The Preacher said, "My advice to you is to get yourself a gun and learn how to use it."


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NOTICE: To all y'all,

The year 2017 has been and will continue to be extraordinarily CHALLENGING and BUSY for me. Blog entries will likely be even more infrequent than usual until all projects and issues are completed or resolved.

Thanks for stopping by. I really do appreciated it.

Best wishes,

Zack



Monday, January 5, 2015

My initial impressions of Cor-Bon .38 Special +P 110-Grain DPX in S&W Model 442-1 J-Frame Airweight



I am always on the lookout for defense loads that offer the possibility of decent stopping power with less felt recoil.  There has long been a buzz from current and former cops that the 110-grain Cor-Bon DPX rates as a preferred load for light-frame snub guns.  Part of the idea is that lighter bullets generate less felt recoil, all else being equal.  Another portion of the idea is to have a light, non-fragmenting, mushrooming bullet penetrate deep enough into body-tissue to damage something important, but stop short of exiting.  From a snub gun, the DPX all-copper-hollowpoint is alleged to achieve all of that more reliably than does a lead or a jacketed-lead-hollowpoint.

Out of a surfeit of curiosity regarding the felt recoil, I purchased 100-rounds (5 x 20-round boxes) of Cor-Bon .38 +P 110-grain DPX.  I will not be practicing with wholesale amouts of these very expensive little pills but they will be nice to mess around with once in a while. 

My personal "Holy Grail" .38 Special loads have long been, and will likely remain:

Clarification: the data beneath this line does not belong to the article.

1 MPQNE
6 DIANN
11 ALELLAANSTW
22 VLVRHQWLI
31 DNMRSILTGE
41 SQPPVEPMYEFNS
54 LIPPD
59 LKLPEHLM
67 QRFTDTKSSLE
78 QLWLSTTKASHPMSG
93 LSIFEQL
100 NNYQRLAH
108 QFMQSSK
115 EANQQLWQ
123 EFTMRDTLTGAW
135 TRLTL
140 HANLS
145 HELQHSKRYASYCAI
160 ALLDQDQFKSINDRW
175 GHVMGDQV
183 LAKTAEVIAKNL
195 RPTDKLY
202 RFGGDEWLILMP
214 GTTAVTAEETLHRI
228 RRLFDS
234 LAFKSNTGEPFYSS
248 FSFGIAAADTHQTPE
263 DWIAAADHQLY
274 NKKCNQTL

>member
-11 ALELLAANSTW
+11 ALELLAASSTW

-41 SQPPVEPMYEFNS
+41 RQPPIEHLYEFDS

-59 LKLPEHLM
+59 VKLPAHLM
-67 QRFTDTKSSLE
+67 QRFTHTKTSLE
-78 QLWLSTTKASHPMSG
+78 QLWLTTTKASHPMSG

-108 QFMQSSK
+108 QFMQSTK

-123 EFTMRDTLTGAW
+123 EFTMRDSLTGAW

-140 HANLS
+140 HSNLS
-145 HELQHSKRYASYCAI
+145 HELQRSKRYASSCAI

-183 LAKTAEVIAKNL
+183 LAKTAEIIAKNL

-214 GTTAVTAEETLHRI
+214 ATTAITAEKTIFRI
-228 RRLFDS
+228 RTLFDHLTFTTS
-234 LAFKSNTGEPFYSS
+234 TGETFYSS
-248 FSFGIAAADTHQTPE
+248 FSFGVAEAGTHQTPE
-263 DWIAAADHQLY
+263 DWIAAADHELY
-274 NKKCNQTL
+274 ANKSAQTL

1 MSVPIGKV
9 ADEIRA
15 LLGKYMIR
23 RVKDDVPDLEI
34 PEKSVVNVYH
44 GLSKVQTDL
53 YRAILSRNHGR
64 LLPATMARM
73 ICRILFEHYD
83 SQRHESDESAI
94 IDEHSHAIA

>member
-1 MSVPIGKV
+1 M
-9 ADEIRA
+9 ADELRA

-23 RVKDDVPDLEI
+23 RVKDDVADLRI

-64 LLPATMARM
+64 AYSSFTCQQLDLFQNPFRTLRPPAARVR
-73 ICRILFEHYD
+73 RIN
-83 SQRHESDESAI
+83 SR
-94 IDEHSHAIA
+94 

1) Federal 125-Grain Standard Velocity Nyclad (for alloy S&W J-Frames, and both alloy and steel Colt D-Frame revolvers)

2) Winchester,  et al 158-grain +P lead semi-wadcutter hollowpoints for steel J-Frames.

What little I gleaned  from the 15-rounds of DPX that I fired during this range session is kinda what I figured going in, with one BIG exception; a surprising departure from the Cor-Bon of my younger days was that there were NO SIGNS OF EXCESSIVE PRESSURE!  The spent casings easily extract from the cylinder and the primers show no flow.  Cor-Bon pushes the DPX bullet from the muzzle as fast as it needs to go but no faster.  That impressed me the most.  As expected, DPX recoils a noticeable bit more than the Nyclads (even though my Nyclads are NON+P, they are not exactly what I would call puff-puff loads) and DPX recoils a noticeable bit less than 158-grain +P LSWCHP.  Which load would end a threat the quickest?  My guess is money-back-guaranteed to be no better than your guess.







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